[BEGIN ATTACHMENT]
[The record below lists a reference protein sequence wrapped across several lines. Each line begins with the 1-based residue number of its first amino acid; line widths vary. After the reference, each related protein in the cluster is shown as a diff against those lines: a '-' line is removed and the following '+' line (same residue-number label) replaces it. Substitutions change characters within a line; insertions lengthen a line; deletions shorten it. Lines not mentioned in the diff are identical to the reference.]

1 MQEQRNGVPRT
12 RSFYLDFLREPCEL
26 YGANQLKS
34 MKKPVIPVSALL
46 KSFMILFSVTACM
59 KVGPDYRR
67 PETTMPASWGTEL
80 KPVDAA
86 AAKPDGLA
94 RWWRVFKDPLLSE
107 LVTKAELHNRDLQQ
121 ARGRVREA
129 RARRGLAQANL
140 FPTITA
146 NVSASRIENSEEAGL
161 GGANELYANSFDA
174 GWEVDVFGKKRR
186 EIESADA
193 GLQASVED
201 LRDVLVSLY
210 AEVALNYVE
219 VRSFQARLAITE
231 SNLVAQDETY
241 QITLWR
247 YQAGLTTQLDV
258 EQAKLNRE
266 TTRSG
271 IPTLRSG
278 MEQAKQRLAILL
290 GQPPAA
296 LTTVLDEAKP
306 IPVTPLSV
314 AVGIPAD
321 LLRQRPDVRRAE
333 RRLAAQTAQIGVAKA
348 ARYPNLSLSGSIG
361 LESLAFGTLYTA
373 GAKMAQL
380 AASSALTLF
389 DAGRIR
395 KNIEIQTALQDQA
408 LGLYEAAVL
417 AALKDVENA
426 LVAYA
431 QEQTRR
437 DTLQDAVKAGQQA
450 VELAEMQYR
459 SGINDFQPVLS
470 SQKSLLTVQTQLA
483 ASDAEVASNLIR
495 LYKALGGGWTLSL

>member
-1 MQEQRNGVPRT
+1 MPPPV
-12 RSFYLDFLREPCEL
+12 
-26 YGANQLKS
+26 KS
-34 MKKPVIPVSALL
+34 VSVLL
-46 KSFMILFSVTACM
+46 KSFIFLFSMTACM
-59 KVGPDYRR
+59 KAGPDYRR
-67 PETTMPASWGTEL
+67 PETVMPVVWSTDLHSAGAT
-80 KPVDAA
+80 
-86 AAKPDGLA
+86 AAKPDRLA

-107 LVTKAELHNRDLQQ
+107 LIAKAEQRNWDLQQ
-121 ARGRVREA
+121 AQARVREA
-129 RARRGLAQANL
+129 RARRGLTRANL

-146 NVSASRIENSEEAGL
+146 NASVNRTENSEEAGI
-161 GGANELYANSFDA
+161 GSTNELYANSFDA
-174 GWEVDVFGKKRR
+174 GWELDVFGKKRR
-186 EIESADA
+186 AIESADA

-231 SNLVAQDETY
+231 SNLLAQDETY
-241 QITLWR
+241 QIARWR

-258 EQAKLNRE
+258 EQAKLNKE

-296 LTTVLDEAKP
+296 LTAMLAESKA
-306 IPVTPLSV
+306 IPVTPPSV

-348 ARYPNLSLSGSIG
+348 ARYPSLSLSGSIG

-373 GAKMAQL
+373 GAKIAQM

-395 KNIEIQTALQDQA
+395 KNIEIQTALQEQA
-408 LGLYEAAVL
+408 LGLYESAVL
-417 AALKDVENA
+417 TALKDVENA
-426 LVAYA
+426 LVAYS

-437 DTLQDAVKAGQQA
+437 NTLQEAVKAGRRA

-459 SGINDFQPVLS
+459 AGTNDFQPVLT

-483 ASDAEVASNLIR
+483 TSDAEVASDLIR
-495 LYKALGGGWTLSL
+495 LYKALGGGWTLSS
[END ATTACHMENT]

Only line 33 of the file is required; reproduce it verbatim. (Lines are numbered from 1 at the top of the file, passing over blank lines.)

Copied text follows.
306 IPVTPLSV